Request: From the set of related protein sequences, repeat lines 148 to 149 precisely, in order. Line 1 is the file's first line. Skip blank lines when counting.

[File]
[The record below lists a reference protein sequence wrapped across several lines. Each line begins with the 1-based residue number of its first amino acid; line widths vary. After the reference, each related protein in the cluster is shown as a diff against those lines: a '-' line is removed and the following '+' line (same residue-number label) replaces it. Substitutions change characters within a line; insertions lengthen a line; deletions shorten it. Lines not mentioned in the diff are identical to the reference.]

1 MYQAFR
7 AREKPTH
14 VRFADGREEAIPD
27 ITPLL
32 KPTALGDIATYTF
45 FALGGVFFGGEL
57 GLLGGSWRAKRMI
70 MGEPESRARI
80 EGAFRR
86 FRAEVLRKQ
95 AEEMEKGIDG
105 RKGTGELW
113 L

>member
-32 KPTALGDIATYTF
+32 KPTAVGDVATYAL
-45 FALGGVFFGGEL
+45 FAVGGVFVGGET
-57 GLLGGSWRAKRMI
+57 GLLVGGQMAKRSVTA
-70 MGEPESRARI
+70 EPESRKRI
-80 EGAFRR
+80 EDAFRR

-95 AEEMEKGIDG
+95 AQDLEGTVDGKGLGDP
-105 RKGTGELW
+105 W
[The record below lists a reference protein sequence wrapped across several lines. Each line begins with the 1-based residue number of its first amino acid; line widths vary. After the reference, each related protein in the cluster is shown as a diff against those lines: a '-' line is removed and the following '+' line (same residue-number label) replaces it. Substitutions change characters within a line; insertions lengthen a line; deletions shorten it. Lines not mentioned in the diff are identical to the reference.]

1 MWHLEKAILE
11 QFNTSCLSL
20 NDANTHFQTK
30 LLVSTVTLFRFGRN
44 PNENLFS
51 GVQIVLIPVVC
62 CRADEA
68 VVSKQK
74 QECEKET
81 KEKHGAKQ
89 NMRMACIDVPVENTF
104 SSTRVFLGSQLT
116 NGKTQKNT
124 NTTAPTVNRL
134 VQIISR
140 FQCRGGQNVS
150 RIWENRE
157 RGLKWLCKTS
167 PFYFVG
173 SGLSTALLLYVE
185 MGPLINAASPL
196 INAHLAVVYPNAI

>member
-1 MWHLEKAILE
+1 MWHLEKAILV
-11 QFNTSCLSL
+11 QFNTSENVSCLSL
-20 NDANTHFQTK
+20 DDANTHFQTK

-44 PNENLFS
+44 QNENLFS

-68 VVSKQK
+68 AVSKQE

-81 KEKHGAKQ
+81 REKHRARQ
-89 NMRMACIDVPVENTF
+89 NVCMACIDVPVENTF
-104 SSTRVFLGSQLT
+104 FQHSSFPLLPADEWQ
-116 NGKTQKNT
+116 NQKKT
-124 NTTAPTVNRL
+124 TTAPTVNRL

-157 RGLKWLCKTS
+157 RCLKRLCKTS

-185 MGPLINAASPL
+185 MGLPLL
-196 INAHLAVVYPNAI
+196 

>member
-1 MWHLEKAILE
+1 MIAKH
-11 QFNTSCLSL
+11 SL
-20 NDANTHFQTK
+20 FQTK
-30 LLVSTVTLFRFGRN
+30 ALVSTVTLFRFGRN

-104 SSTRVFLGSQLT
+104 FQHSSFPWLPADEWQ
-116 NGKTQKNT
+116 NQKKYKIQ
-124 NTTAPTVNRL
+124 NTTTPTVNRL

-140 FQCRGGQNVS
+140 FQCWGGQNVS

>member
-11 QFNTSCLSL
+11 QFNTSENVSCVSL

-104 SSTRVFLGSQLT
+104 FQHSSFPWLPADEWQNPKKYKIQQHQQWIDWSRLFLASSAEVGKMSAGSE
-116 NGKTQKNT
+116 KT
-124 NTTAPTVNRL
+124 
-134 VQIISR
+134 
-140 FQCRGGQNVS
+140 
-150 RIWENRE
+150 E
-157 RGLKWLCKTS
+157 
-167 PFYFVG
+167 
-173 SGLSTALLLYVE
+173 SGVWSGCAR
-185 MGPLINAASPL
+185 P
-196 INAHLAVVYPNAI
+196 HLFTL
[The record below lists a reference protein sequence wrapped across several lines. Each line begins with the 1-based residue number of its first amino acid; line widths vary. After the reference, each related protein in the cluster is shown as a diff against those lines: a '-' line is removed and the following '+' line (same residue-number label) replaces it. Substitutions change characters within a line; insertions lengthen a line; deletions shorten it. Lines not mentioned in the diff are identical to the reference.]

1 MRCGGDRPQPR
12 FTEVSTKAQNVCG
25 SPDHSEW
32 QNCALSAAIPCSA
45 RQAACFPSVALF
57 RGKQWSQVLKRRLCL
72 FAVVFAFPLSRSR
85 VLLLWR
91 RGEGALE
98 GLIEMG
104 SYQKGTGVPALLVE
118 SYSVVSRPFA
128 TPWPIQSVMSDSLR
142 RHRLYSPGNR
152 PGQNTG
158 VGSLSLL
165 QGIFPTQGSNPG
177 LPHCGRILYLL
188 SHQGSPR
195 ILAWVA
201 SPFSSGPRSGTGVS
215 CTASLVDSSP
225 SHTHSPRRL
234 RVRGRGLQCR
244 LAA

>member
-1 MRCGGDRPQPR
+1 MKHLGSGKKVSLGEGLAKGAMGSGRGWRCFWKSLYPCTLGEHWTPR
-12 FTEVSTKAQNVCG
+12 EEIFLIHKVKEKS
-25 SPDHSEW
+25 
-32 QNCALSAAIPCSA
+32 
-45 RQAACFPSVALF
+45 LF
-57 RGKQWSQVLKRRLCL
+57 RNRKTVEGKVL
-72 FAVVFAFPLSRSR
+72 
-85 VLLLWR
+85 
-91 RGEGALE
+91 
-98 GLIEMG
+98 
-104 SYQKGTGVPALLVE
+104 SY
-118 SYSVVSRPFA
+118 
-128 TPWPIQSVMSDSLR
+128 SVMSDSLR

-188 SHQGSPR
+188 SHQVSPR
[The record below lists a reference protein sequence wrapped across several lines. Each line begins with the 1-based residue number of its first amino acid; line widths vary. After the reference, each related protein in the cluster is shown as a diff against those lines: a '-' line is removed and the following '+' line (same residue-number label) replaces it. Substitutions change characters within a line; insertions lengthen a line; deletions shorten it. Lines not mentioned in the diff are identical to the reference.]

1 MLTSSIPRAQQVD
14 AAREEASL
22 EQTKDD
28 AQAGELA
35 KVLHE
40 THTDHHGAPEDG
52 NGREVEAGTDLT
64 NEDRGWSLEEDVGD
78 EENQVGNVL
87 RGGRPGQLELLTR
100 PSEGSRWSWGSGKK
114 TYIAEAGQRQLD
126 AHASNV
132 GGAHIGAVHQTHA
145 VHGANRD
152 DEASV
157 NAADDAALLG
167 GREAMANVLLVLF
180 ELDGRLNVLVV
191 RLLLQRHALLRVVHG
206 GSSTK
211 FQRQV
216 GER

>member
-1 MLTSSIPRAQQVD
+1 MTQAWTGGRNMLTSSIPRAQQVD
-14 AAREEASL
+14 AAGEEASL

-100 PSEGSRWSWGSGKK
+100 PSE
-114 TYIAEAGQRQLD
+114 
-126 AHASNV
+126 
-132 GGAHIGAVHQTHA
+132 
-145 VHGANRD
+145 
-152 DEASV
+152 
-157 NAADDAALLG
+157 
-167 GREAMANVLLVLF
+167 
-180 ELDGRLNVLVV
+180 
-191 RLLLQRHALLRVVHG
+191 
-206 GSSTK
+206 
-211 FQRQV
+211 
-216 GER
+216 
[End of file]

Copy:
>member
-1 MRCGGDRPQPR